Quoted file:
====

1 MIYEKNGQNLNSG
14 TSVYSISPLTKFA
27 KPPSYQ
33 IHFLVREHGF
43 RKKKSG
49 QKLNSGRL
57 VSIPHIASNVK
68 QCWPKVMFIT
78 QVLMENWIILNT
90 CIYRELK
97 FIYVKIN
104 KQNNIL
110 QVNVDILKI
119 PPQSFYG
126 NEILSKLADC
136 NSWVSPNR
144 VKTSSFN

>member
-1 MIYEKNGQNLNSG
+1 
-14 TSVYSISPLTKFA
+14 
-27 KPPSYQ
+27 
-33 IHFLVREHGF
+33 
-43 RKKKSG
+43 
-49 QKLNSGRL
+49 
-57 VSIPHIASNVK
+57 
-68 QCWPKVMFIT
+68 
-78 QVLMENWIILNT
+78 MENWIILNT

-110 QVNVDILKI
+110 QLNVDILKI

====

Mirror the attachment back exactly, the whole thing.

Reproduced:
1 MIYEKNGQNLNSG
14 TSVYSISPLTKFA
27 KPPSYQ
33 IHFLVREHGF
43 RKKKSG
49 QKLNSGRL
57 VSIPHIASNVK
68 QCWPKVMFIT
78 QVLMENWIILNT
90 CIYRELK
97 FIYVKIN
104 KQNNIL
110 QVNVDILKI
119 PPQSFYG
126 NEILSKLADC
136 NSWVSPNR
144 VKTSSFN

>member
-1 MIYEKNGQNLNSG
+1 
-14 TSVYSISPLTKFA
+14 
-27 KPPSYQ
+27 
-33 IHFLVREHGF
+33 
-43 RKKKSG
+43 
-49 QKLNSGRL
+49 
-57 VSIPHIASNVK
+57 
-68 QCWPKVMFIT
+68 
-78 QVLMENWIILNT
+78 MENWIILNT

-110 QVNVDILKI
+110 QLNVDILKI